A value of 'normal' selects a font that is not a small-caps font, 'small-caps' selects a small-caps font. It is acceptable (but not required) in CSS 2 if the small-caps font is a created by taking a normal font and replacing the lower case letters by scaled uppercase characters. As a last resort, uppercase letters will be used as replacement for a small-caps font.

The following example results in an 'H3' element in small-caps, with any emphasized words in oblique, and any emphasized words within an 'H3' oblique small-caps:

h3 { font-variant: small-caps }
em { font-style: oblique }

There may be other variants in the font family as well, such as fonts with old-style numerals, small-caps numerals, condensed or expanded letters, etc. CSS 2 has no properties that select those.

Note: insofar as this property causes text to be transformed to uppercase, the same considerations as for 'text-transform' apply.

15.6 Font boldness: the 'font-weight' property

Name: font-weight
Value:normal | bold | bolder | lighter | 100 | 200 | 300 | 400 | 500 | 600 | 700 | 800 | 900 | inherit
Applies to:all elements
Computed value:see text

The 'font-weight' property selects the weight of the font. The values '100' to '900' form an ordered sequence, where each number indicates a weight that is at least as dark as its predecessor. The keyword 'normal' is synonymous with '400', and 'bold' is synonymous with '700'. Keywords other than 'normal' and 'bold' have been shown to be often confused with font names and a numerical scale was therefore chosen for the 9-value list.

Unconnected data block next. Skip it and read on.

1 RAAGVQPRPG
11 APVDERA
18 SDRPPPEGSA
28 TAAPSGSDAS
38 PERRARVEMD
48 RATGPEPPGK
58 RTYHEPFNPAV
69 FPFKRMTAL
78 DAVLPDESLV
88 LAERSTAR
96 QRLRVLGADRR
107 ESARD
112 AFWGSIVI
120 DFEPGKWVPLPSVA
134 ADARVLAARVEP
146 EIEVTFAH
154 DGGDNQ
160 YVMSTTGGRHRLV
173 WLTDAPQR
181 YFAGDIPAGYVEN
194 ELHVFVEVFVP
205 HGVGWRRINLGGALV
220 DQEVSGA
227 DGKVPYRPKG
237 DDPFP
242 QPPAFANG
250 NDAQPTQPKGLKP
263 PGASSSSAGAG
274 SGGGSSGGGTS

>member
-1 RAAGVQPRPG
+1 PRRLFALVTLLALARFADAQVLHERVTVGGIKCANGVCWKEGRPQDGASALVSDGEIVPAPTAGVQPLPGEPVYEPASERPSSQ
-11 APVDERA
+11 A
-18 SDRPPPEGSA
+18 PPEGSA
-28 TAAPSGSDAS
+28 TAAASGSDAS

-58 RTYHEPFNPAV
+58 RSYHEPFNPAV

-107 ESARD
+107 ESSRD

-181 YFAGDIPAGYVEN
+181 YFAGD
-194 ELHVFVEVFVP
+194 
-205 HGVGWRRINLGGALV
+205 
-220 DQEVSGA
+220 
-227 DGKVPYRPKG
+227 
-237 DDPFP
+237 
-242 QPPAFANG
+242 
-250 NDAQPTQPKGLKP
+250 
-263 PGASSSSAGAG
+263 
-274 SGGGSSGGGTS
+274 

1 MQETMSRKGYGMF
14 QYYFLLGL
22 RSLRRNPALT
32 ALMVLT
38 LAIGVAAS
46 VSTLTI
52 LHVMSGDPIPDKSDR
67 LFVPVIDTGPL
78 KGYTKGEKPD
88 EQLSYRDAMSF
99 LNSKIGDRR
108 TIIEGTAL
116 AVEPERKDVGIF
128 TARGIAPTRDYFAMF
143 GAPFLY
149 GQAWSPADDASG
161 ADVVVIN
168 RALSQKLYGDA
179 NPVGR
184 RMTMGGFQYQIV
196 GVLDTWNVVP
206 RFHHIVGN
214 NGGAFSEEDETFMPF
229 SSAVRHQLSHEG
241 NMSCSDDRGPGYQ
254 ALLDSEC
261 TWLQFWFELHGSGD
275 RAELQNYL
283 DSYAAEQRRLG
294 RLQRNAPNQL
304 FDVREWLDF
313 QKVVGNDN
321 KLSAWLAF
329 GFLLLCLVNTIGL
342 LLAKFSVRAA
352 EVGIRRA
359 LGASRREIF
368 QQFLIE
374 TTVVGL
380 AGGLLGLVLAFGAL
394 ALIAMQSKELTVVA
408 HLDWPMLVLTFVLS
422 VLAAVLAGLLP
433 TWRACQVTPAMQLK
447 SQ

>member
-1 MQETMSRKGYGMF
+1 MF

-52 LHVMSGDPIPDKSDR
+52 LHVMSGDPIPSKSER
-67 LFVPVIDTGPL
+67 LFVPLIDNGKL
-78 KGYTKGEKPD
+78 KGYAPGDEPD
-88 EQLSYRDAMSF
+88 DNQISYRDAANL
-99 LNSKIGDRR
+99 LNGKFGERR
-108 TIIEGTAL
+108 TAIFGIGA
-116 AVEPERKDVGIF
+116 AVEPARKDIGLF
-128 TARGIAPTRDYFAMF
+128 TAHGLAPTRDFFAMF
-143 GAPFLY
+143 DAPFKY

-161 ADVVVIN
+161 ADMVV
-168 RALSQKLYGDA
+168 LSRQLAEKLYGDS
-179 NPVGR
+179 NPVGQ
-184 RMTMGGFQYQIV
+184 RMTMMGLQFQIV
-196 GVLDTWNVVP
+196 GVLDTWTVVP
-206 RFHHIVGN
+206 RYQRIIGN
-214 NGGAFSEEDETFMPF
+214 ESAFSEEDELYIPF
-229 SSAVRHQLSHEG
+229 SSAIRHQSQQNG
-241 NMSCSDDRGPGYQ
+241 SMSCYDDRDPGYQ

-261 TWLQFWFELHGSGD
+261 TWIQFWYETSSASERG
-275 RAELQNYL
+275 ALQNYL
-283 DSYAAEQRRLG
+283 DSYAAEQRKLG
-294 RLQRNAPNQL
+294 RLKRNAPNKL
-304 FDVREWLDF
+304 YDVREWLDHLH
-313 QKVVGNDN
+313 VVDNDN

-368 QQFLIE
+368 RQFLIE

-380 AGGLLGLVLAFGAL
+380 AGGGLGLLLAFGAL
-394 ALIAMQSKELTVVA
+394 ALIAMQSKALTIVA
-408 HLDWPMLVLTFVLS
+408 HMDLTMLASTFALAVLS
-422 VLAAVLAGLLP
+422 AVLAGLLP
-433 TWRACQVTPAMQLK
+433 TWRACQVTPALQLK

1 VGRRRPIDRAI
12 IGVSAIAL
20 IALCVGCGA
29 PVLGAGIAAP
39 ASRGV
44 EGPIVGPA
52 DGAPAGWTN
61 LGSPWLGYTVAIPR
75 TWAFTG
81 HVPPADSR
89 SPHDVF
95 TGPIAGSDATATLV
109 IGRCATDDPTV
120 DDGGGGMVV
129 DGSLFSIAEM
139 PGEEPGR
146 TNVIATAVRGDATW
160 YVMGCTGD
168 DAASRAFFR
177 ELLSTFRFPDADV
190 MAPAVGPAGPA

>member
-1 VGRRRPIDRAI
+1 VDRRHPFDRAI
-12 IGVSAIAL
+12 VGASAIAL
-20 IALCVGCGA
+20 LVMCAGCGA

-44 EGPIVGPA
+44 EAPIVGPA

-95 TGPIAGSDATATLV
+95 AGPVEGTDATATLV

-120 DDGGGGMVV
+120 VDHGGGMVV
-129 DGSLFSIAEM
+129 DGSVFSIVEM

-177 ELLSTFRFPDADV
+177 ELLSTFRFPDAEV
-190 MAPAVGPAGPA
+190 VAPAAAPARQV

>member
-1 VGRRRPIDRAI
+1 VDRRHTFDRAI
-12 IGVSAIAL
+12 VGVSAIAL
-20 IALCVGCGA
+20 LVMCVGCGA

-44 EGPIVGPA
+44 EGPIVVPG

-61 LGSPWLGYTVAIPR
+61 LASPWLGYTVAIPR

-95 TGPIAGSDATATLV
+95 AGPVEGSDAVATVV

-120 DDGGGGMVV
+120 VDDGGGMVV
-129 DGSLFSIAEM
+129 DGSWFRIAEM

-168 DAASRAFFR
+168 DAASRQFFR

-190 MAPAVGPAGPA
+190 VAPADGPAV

p { font-weight: normal }   /* 400 */
h1 { font-weight: 700 }     /* bold */

The 'bolder' and 'lighter' values select font weights that are relative to the weight inherited from the parent:

strong { font-weight: bolder }

Fonts (the font data) typically have one or more properties whose values are names that are descriptive of the "weight" of a font. There is no accepted, universal meaning to these weight names. Their primary role is to distinguish faces of differing darkness within a single font family. Usage across font families is quite variant; for example, a font that one might think of as being bold might be described as being Regular, Roman, Book, Medium, Semi- or DemiBold, Bold, or Black, depending on how black the "normal" face of the font is within the design. Because there is no standard usage of names, the weight property values in CSS 2 are given on a numerical scale in which the value '400' (or 'normal') corresponds to the "normal" text face for that family. The weight name associated with that face will typically be Book, Regular, Roman, Normal or sometimes Medium.